The Western Time of Ancient History : Historiographical Encounters with the Greek and Roman Pasts
This book examines the conceptual and temporal frames through which modern Western historiography has linked itself to classical antiquity. In doing so, it articulates a genealogical problematic of what history is and a more strictly focused reappraisal of Greek and Roman historical thought. Ancient ideas of history have played a key role in modern debates about history writing, from Kant through Hegel to Nietzsche and Heidegger, and from Friedrich Creuzer through George Grote and Theodor Mommsen to Momigliano and Moses Finley; yet scholarship has paid little attention to the theoretical implications of the reception of these ideas. The essays in this collection cover a wide range of relevant topics and approaches and boast distinguished authors from across Europe in the fields of classics, ancient and modern history and the theory of historiography.
- Electronic book text
- CAMBRIDGE UNIVERSITY PRESS
- Cambridge University Press (Virtual Publishing)
- Cambridge, United Kingdom
'This book of essays, uniformly learned, perspicuous, and philosophically sophisticated, constitutes a genuine revision of traditional notions of the relation between Greek and Roman ideas about temporality and historicity and their modern counterparts. The essays question the presumed genealogical affiliation between the Greek 'founders' of a historical idea of time and their modern avatars. Not only is history shown to have taken on many different forms and modes in antiquity, but the mainstream tradition begun by Herodotus and Thucydides is shown to have been quite alien to much of what is taken to be the orthodoxy of modern, post-Rankean historiography. The 'past' of the classical age will never look quite the same again.' Hayden White, University Professor of the History of Consciousness, Emeritus, University of California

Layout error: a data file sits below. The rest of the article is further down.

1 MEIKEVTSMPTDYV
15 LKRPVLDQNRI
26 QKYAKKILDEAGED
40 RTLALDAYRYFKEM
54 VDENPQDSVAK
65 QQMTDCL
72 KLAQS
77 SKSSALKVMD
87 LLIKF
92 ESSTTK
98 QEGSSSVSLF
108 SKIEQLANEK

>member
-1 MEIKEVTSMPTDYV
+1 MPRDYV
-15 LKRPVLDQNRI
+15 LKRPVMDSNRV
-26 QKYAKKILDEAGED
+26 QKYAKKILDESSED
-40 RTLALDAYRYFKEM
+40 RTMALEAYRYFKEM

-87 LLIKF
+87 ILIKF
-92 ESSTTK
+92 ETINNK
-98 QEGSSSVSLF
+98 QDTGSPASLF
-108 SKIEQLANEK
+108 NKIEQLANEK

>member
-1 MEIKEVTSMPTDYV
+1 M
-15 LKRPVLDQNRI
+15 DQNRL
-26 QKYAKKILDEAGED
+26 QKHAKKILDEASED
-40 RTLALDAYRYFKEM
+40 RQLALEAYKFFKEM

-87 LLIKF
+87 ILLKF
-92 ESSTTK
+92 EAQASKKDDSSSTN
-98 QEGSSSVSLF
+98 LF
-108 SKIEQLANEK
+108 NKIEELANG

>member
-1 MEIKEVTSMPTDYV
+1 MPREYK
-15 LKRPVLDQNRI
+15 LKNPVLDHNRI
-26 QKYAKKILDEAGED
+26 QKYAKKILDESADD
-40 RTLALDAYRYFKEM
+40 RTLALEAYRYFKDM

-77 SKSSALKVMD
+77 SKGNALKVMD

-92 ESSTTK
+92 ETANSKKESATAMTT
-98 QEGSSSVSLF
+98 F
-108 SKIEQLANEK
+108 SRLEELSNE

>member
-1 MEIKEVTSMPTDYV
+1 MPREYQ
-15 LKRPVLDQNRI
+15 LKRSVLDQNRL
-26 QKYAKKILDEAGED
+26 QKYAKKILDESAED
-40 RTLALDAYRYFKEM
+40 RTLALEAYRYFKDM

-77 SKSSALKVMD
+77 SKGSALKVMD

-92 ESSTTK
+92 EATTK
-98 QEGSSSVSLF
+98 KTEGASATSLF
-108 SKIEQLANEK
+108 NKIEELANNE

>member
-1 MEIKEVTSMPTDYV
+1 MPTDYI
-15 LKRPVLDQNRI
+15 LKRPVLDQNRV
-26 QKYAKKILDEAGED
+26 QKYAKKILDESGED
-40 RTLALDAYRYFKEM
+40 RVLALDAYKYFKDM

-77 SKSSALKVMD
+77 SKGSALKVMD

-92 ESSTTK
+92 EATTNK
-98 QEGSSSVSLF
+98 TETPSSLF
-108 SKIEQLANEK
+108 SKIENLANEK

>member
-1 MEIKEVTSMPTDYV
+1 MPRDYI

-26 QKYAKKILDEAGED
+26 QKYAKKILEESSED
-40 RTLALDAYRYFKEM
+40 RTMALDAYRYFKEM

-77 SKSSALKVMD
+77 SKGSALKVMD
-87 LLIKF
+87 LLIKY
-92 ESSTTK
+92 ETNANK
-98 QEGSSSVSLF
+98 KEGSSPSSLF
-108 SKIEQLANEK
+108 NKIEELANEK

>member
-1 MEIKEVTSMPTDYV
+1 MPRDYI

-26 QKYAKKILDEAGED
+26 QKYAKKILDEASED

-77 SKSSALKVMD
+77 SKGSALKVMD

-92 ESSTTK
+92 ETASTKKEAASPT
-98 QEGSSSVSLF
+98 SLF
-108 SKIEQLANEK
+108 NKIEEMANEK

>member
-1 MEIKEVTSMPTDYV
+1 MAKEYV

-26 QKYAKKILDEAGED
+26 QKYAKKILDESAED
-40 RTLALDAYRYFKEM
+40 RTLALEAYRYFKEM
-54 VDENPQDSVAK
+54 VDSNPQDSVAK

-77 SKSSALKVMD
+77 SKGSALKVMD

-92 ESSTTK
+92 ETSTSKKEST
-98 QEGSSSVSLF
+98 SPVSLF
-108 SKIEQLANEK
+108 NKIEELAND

Table of contents
Introduction. Unfounding times: the idea and ideal of ancient history in Western historical thought Alexandra Lianeri; Part I. Theorising Western Time: Concepts and Models: 1. Time's authority Francois Hartog; 2. Exemplarity and anti-exemplarity in Early Modern Europe Peter Burke; 3. Greek philosophy and Western history: a philosophy-centred temporality Giuseppe Cambiano; 4. Historiography and political theology: Momigliano and the end of history Howard Caygill; Part II. Ancient History and Modern Temporalities: 5. The making of a bourgeois antiquity. Wilhelm von Humboldt and Greek history Stefan Rebenich; 6. Modern histories of Ancient Greece: genealogies, contexts and eighteenth-century narrative historiography Giovanna Ceserani; 7. Acquiring (a) historicity: Greek history, temporalities and eurocentrism in the Sattelzeit Kostas Vlassopoulos; 8. Herodotus and Thucydides in the view of nineteenth-century German historians Ulrich Muhlack; 9. Monumentality and the meaning of the past in ancient and modern historiography Neville Morley; Part III. Unfounding Time In and Through Ancient Historical Thought: 10. Thucydides and social change: between akribeia and universality Rosalind Thomas; 11. Historia magistra vitae in Herodotus and Thucydides? The exemplary use of the past, and ancient and modern temporalities Jonas Grethlein; 12. Repetition and exemplarity in historical thought: ancient Rome and the ghosts of modernity Ellen O'Gorman; 13. Time and authority in the chronicle of Sulpicius Severus Michael Williams; Part IV. Afterword: 14. Ancient history in the eighteenth century Oswyn Murray; 15. Seeing in and through time John Dunn.